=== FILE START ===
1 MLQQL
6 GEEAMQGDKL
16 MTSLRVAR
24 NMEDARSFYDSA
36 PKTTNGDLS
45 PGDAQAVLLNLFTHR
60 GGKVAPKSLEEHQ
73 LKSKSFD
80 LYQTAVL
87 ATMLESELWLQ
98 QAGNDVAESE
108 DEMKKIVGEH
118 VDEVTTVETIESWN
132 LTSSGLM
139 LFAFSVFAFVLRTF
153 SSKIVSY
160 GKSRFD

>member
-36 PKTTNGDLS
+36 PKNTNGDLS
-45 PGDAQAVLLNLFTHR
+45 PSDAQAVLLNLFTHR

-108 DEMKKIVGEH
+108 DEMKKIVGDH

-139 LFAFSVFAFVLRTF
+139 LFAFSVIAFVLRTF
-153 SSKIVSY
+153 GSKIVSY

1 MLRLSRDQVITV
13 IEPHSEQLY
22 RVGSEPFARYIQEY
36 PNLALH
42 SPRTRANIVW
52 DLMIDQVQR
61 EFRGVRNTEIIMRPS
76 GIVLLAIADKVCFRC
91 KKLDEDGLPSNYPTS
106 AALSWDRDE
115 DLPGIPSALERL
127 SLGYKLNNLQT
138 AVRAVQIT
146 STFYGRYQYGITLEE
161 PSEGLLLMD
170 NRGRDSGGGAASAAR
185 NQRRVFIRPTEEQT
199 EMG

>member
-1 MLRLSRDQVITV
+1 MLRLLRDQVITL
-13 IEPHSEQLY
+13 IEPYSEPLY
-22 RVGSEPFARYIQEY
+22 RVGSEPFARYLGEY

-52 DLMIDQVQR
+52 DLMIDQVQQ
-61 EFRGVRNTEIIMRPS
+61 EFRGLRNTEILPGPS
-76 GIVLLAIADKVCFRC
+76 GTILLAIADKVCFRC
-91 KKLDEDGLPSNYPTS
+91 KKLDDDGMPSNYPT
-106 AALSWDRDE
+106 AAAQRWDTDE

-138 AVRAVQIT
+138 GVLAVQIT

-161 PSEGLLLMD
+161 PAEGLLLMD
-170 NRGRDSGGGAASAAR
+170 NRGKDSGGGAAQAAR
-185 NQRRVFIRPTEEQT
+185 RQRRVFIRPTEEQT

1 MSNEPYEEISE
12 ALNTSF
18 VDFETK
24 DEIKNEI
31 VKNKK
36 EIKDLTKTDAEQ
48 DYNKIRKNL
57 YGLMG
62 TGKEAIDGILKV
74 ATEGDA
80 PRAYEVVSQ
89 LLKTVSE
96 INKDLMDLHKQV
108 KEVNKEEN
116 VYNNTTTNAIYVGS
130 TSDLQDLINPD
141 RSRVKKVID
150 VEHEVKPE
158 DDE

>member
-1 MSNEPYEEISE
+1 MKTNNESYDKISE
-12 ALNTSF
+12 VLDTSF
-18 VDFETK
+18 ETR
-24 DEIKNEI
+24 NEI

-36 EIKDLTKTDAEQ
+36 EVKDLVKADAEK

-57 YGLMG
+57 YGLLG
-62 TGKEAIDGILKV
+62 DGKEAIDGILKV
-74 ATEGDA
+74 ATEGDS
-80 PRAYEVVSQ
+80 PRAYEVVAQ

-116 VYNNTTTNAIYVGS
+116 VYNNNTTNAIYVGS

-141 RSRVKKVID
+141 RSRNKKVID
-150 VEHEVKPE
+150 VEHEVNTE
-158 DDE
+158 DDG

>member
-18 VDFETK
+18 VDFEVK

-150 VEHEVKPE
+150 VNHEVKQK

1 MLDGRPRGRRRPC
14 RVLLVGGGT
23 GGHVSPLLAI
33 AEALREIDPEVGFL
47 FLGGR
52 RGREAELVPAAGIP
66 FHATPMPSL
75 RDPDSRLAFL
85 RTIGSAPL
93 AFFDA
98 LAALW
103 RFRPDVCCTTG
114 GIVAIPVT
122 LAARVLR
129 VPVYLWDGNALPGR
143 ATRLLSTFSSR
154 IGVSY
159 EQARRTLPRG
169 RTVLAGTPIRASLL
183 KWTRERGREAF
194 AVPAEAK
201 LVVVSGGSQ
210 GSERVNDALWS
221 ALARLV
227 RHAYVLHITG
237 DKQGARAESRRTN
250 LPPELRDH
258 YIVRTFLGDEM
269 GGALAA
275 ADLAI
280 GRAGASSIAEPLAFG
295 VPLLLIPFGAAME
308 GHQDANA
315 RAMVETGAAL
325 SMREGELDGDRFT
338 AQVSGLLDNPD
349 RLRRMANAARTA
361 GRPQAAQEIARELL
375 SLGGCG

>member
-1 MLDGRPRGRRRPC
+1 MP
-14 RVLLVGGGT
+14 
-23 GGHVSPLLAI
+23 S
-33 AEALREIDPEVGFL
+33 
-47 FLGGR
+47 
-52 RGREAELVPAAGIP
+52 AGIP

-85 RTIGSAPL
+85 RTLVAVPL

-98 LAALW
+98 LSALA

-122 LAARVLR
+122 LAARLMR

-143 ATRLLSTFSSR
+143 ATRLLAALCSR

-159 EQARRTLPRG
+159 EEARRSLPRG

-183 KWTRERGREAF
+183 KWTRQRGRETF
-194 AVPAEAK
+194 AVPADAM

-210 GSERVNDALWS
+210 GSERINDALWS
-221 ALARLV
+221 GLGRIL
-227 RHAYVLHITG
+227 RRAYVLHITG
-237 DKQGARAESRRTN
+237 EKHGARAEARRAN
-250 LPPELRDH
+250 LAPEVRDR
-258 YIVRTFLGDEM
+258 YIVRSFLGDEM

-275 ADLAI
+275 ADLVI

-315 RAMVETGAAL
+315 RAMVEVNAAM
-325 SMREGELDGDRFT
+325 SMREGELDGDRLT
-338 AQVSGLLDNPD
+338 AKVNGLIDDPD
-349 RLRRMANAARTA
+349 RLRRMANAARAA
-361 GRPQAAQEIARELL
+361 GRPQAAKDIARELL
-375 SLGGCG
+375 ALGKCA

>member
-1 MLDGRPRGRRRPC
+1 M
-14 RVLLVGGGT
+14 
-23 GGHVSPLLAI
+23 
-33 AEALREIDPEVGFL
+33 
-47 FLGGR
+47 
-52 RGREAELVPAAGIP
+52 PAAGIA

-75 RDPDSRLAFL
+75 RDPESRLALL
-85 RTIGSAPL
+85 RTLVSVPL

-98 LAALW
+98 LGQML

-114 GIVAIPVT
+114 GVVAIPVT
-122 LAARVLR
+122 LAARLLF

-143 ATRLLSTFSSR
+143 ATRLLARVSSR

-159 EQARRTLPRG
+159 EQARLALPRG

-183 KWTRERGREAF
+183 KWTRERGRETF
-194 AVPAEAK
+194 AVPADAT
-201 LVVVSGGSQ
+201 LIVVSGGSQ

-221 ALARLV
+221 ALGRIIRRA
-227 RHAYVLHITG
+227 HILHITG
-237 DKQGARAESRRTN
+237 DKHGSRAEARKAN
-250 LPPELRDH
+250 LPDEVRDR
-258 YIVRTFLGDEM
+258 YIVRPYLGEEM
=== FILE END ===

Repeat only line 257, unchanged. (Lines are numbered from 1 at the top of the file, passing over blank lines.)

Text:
+258 YIVRPYLGEEM